Paris - Now the owner and manager of Dynasty Makers surrogacy service, she is estranged from Doyle. She is as aggressive as ever, but is highly successful (namedropping to Lorelai and Luke that her service was recently used by Neil Patrick Harris!). She turns to Rory for help when they go back to Chilton for an alumni event (she terrifies the students she speaks to!) and she is psyched when Rory is willing to look after her kids occasionally.

Kirk - Still flitting from project to project, he starts as the owner of Ooo-ber, a car service, before he starts a grog cart business. He helps Taylor run the Spring International food celebration in Stars Hollow. He releases his second film, finally, and he is shocked (as a pig owner) to realize that his love of BLTs makes him a purveyor of pig genocide.

Michel - Married for five years to Frederick, he still works for Lorelai at the Dragonfly Inn. He is anxious about Frederick suddenly wanting children and about Lorelai firing every great chef who comes to work at the Dragonfly Inn. He becomes restless when the b-list actors stay at the Dragonfly, which makes Lorelai convinced he will abandon her, just as Sooki did. After visiting New York City and one of the prestigious hotels there, he tenders his resignation as he knows Lorelai cannot afford to pay him what he is worth. He starts to act kindly toward children visiting the Dragonfly Inn to prepare for possibly having a kid of his own.

Emily Gilmore - Lorelai's mother, widowed by Richard four months ago, she has been estranged from Lorelai because of things Lorelai said at Richard's funeral. She mistakenly gets a portrait of her dead husband made in a massive size and tries to declutter her mansion because things there do not bring her joy. She takes Lorelai's advice and gets into therapy. After a few unproductive sessions with Lorelai in therapy, she turns her attention to franchising Luke's diner . . . even though he has no desire to franchise. She retreats from the world, but is encouraged by Rory to re-engage. Getting active in the D.A.R. and at the club again brings her a renewed sense of vitality. She begins to see one of Richard's old friends socially. She stands up to the artifice of her old life rather abruptly.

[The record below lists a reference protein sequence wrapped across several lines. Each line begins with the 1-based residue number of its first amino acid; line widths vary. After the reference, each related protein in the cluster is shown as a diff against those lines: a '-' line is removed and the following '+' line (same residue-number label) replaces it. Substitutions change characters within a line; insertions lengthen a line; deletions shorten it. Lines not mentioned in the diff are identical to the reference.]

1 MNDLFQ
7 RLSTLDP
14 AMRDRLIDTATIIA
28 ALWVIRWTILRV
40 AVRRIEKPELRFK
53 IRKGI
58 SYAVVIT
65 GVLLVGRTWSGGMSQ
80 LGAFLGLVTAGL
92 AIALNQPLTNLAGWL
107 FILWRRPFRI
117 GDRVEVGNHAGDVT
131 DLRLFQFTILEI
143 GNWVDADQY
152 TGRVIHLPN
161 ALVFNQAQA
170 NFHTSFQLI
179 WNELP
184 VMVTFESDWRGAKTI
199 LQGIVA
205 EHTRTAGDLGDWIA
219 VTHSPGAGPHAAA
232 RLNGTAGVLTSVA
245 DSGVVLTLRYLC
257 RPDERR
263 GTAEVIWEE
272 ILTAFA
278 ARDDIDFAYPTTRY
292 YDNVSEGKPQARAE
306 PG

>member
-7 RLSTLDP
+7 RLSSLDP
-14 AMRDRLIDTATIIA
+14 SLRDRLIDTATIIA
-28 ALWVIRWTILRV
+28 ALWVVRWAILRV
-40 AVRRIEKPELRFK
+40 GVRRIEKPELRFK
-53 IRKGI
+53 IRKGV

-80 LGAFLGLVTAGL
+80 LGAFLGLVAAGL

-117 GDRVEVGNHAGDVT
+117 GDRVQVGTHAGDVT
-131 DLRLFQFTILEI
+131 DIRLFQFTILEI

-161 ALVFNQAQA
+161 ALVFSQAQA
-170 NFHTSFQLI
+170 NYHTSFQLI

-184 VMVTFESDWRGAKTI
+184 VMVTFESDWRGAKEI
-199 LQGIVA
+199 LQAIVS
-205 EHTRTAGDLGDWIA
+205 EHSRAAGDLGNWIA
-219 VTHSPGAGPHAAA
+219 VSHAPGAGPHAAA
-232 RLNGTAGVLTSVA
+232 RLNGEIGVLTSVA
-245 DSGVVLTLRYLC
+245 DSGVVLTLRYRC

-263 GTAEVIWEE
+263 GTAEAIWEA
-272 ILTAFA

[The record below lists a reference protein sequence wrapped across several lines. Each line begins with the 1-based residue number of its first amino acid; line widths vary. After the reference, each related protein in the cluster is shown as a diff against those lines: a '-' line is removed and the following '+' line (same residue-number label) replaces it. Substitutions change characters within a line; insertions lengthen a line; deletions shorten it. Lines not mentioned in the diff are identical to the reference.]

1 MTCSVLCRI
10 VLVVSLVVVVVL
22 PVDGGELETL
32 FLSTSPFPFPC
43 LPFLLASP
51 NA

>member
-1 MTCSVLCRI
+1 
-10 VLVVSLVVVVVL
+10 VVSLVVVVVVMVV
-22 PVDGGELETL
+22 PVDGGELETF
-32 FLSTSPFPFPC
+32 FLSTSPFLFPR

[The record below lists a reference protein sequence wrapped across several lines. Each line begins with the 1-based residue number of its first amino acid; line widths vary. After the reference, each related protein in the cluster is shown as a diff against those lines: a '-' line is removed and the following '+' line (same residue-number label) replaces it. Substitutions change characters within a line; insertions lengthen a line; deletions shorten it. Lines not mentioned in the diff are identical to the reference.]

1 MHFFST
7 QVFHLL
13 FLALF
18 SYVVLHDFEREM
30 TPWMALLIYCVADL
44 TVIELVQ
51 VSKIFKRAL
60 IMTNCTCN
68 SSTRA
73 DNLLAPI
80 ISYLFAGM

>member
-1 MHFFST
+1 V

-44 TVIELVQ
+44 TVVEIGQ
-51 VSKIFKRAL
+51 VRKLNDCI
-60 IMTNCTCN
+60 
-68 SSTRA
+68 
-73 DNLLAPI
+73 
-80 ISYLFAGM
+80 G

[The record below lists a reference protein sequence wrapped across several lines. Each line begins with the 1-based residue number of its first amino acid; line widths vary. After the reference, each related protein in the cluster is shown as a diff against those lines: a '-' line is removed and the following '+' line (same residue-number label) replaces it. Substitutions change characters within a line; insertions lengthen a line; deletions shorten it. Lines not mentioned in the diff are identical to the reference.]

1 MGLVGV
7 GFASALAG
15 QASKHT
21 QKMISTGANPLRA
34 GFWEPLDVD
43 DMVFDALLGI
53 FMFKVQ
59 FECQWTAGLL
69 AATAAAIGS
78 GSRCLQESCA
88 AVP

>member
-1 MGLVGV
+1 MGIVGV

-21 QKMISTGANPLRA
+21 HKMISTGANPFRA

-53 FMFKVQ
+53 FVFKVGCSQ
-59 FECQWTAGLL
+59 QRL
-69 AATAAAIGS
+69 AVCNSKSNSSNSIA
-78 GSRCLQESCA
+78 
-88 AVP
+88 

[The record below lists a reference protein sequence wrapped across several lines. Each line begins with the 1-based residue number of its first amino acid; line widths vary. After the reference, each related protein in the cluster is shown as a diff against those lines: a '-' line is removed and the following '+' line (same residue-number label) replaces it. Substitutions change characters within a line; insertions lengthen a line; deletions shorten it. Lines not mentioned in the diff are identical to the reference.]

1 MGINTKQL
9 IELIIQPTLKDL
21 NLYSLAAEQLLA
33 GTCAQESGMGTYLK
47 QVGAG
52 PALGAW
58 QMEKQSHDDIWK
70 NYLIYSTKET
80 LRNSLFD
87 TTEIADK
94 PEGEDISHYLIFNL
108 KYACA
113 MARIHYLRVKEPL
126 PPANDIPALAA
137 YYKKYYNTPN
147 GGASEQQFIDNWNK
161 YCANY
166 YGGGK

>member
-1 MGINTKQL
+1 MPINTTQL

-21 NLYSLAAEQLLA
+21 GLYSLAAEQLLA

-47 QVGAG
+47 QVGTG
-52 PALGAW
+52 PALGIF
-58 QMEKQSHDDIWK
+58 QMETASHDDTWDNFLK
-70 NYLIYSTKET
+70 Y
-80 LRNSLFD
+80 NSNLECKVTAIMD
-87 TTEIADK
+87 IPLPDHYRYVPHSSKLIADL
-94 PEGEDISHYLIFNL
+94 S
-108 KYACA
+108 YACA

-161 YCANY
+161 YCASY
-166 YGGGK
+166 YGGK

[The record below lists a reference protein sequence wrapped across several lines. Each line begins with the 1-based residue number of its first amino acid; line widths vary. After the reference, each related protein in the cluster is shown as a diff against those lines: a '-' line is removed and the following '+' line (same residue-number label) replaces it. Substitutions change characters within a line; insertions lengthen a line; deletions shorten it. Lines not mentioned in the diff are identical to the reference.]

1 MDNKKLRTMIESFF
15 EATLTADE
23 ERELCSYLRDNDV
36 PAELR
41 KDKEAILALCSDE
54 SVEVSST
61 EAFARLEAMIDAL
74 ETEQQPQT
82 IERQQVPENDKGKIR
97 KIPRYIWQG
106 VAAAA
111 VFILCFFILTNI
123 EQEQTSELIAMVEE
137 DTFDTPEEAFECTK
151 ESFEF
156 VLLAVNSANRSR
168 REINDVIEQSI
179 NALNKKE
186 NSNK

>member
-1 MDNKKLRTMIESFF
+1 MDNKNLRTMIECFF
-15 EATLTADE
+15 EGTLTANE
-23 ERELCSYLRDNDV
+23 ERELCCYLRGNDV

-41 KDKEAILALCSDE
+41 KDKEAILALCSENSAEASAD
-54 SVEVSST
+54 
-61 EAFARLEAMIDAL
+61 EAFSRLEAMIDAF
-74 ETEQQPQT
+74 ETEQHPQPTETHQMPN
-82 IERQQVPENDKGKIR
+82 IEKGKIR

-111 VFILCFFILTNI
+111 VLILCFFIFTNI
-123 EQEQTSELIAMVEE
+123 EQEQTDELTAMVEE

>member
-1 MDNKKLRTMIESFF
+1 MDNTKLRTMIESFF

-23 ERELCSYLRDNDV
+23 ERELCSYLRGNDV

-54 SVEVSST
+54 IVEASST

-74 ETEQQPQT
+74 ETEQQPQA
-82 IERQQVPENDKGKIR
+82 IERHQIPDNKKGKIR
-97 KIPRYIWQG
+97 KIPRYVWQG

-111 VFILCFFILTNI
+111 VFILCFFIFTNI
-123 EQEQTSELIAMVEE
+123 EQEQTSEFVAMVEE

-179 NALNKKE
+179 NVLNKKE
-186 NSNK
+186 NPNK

and Luke Danes - Living with Lorelai and giving out false wi-fi passwords at his diner to patrons there, he is now ambivalent to the idea of having a child with Lorelai. He is still annoyed by Taylor (who is obsessed with a Stars Hollow sewer project) and put off by Rory's unmemorable boyfriend, Paul. He lives with Lorelai and is shocked when Emily tries to execute Richard's wish to have his diner franchised. He has been going along with Lorelai's arrangement for the two of them and he is shocked when Lorelai decides to go on a walkabout.

Fans of Gilmore Girls are likely to love the cameos, both integral (Sebastian Bach!) and obscure - the appearance of Jason at Richard's funeral is an excellent touch that makes perfect sense for the continuity, even if he was a largely forgettable relationship in Lorelai's parade of men. The Town Troubadour is back and characters like April, Doyle, and even Francie make brief appearances. There are some fun cameos for those who love the actors on Gilmore Girls - like Mae Whitman, Lauren Graham's on-screen daughter on Parenthood, who shows up just long enough to be recognized. And when Jason Ritter and Peter Krause show up, it is hard not to smirk.